"I was left with the impression that he answered the questions he had to answer," said Rep. Raja Krishnamoorthi, D-Ill.

The Justice Department rarely releases information related to an ongoing investigation and has previously blocked Congress from obtaining documents and oral testimony related to Mueller's probe.

"Throughout our transcribed interviews with multiple witnesses we believe the FBI has objected to a number of questions that should have been answered," Rep. Mark Meadows, R-N.C. told reporters.

Friday was Comey's first appearance on Capitol Hill since he testified before both the House and Senate after being fired. At that time, Comey admitted to leaking memos detailing his private conversations with President Trump "because I thought that might prompt the appointment of a special counsel."

Comey also memorialized his interactions with Trump in a book, "Higher Loyalty," that discussed his involvement in the Russia investigation and Hillary Clinton email investigation.

The FBI's alleged interference in Comey's deposition Friday guaranteed the clash between the outgoing Republican majority and the Justice Department.

"One of the things that clearly is going to have to happen is the Department of Justice is going to have to agree to allow him to come back and answer a great many questions he is currently not answering," Rep. Issa said before Comey had agreed to come back.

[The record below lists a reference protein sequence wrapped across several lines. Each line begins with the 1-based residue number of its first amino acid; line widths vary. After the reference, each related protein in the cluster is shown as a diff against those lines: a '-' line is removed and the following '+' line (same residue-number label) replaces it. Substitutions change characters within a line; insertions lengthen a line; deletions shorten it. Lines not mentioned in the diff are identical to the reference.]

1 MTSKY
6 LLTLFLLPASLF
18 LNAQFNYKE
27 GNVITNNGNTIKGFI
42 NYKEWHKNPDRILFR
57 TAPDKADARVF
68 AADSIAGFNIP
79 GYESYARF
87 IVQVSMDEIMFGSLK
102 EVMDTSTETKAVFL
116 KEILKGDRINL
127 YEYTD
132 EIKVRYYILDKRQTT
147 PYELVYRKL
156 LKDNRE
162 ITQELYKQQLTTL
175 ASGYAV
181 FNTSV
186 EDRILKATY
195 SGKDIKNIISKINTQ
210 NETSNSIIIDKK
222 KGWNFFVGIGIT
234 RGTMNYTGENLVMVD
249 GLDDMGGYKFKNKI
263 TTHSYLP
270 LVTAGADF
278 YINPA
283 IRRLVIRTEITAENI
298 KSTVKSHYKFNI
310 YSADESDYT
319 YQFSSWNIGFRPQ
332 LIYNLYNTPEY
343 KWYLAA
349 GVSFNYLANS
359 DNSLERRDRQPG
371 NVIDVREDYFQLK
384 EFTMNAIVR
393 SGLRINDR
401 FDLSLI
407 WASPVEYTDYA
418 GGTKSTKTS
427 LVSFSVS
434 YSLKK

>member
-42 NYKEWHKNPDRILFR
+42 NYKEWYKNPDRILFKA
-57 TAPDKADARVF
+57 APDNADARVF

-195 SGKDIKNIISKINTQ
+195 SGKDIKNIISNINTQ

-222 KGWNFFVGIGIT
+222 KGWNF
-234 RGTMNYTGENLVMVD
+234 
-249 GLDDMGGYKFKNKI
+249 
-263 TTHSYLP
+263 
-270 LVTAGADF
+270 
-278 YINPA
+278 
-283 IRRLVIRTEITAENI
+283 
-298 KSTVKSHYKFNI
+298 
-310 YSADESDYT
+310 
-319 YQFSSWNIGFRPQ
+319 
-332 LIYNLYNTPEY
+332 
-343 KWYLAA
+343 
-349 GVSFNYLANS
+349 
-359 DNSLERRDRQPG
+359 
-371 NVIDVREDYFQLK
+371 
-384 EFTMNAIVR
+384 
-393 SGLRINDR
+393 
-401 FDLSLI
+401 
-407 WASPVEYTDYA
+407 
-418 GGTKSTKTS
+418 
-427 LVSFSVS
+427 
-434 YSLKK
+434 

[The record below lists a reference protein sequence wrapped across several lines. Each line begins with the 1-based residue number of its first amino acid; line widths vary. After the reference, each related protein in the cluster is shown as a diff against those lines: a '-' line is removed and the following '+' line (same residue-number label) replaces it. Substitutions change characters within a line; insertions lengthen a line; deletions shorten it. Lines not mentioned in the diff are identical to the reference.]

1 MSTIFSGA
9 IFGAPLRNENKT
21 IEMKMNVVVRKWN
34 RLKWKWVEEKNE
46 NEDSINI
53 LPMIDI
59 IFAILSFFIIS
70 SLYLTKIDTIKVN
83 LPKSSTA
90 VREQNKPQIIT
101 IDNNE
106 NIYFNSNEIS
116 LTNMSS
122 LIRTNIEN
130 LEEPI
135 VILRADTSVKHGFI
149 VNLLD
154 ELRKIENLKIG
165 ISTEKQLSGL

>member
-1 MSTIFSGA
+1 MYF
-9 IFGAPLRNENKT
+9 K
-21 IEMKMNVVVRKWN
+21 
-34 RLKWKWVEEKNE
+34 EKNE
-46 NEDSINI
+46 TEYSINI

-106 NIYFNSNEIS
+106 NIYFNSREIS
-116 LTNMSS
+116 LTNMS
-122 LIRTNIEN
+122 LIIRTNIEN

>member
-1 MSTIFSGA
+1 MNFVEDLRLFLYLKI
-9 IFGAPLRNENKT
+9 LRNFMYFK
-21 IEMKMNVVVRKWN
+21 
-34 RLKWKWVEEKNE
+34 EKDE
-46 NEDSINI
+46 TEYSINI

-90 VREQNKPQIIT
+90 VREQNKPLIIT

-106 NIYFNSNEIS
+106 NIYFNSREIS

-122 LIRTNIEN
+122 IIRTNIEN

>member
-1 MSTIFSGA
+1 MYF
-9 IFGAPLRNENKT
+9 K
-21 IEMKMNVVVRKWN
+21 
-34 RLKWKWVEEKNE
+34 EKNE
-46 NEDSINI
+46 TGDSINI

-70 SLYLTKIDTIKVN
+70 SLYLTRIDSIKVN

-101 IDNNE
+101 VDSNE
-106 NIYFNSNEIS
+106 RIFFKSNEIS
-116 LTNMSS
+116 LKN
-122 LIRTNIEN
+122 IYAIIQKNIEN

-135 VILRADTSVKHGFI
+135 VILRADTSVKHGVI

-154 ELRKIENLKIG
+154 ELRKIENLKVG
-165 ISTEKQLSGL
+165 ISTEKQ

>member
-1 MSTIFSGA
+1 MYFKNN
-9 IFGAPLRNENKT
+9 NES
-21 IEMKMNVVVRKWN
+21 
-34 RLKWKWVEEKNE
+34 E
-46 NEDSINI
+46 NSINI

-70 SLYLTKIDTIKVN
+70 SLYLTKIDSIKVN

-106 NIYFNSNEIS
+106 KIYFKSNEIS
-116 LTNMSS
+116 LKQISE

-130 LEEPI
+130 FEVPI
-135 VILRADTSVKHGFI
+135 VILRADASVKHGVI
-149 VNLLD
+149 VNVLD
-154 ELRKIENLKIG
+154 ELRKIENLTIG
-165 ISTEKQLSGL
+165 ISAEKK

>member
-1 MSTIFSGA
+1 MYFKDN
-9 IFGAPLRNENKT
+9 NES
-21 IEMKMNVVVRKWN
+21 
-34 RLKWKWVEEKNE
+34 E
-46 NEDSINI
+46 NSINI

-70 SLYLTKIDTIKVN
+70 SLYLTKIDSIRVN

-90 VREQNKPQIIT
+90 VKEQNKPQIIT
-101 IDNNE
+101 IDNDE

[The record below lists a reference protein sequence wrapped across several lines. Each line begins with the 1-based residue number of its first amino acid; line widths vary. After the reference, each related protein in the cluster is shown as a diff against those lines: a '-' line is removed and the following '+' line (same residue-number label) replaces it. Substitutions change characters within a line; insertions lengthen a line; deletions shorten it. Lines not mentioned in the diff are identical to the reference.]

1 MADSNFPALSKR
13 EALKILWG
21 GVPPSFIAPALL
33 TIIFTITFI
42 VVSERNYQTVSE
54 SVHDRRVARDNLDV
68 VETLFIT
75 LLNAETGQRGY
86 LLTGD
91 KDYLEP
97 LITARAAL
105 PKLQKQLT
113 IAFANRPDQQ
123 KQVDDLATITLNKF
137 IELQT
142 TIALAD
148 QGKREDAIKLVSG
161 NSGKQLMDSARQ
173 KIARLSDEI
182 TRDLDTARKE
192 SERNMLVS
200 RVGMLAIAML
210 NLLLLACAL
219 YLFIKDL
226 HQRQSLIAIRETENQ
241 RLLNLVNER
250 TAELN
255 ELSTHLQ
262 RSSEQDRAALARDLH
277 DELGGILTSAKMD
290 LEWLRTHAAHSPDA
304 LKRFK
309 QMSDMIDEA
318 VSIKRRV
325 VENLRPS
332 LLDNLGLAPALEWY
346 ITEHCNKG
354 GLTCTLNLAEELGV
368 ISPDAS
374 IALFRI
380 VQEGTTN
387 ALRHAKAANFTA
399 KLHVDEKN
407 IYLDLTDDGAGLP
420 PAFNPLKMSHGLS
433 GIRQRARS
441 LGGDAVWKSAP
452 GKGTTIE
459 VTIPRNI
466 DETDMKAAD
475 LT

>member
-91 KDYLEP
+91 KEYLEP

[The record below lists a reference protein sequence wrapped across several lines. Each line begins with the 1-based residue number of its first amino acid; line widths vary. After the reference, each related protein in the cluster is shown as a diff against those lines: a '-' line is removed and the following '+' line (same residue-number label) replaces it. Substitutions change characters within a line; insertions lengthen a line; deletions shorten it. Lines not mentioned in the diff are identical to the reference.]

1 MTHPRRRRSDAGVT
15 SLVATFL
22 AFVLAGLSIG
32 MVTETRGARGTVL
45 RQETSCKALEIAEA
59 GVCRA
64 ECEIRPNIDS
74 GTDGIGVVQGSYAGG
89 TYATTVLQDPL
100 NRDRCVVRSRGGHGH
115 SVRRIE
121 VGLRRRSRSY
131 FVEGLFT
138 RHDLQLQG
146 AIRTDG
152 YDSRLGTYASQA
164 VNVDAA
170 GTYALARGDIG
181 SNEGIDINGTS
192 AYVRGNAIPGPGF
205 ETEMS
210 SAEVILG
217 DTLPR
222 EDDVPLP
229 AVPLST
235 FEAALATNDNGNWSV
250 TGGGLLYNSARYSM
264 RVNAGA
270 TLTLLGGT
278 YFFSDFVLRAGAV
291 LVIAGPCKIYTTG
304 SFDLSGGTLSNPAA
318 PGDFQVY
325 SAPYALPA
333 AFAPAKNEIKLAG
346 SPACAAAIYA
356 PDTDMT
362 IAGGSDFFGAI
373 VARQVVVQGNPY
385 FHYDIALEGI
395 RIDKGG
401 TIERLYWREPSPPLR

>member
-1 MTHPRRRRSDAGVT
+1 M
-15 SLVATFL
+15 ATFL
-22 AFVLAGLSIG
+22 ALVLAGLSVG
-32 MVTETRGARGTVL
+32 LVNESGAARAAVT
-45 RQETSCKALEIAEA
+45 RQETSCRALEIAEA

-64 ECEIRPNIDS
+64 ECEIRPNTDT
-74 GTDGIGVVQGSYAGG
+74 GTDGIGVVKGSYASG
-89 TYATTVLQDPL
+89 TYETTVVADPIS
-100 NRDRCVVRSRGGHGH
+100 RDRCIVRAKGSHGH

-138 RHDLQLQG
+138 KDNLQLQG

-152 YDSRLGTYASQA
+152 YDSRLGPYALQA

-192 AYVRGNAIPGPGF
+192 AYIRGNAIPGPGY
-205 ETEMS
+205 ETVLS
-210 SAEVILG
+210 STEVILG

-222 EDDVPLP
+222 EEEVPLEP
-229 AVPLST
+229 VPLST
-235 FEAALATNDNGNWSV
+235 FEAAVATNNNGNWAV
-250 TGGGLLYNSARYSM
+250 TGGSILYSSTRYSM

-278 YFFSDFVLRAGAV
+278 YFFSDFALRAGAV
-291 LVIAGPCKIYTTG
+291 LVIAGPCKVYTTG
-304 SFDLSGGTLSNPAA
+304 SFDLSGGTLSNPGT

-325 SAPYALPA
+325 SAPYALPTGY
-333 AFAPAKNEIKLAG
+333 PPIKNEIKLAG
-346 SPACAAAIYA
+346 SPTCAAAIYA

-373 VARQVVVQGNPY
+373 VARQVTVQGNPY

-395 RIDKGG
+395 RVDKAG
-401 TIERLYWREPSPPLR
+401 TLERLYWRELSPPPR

It is still unclear whether the Justice Department will allow Comey to answer certain questions when he returns in two weeks.

The Judiciary and Oversight Committee members are also demanding testimony from Deputy Attorney General Rosenstein to address his alleged desire to record President Trump and incidents of anti-Trump bias within the FBI and DOJ.

Republicans are quickly running out of time to wrap up their probe. The House is scheduled to recess at the end of next week and will not reconvene until January when the Democrats take control.

Rep. Jerrold Nadler, D-N.Y., the incoming chairman of the House Judiciary Committee said he will shut down the GOP's investigation into the origins of the Russia investigation.

The committee's new leadership will be focused on protecting Robert Mueller and ensuring his final report is available to the public.

If there is an attempt by Trump to "prematurely end" Mueller's investigation, Democrats are prepared to launch their own, Krishnamoorthi said. "In that case, Mueller might be a witness, Comey might be a witness. There might be any number of witnesses."

Comey agreed to come back and testify before Congress when Democrats take control, saying, "If they want me to testify and we can do it in a responsible way, I will abide."